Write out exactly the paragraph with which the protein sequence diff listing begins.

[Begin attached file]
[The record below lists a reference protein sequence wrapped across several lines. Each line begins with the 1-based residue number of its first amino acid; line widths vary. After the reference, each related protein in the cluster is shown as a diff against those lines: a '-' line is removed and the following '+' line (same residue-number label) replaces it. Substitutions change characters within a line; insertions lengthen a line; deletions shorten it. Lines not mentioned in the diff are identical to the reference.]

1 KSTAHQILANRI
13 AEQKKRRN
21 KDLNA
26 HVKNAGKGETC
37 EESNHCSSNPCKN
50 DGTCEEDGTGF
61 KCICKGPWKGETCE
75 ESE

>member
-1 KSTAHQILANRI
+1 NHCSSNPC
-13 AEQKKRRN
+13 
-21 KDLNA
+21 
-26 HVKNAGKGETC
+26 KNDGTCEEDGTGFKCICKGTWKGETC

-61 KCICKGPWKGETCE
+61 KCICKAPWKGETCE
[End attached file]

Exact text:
[The record below lists a reference protein sequence wrapped across several lines. Each line begins with the 1-based residue number of its first amino acid; line widths vary. After the reference, each related protein in the cluster is shown as a diff against those lines: a '-' line is removed and the following '+' line (same residue-number label) replaces it. Substitutions change characters within a line; insertions lengthen a line; deletions shorten it. Lines not mentioned in the diff are identical to the reference.]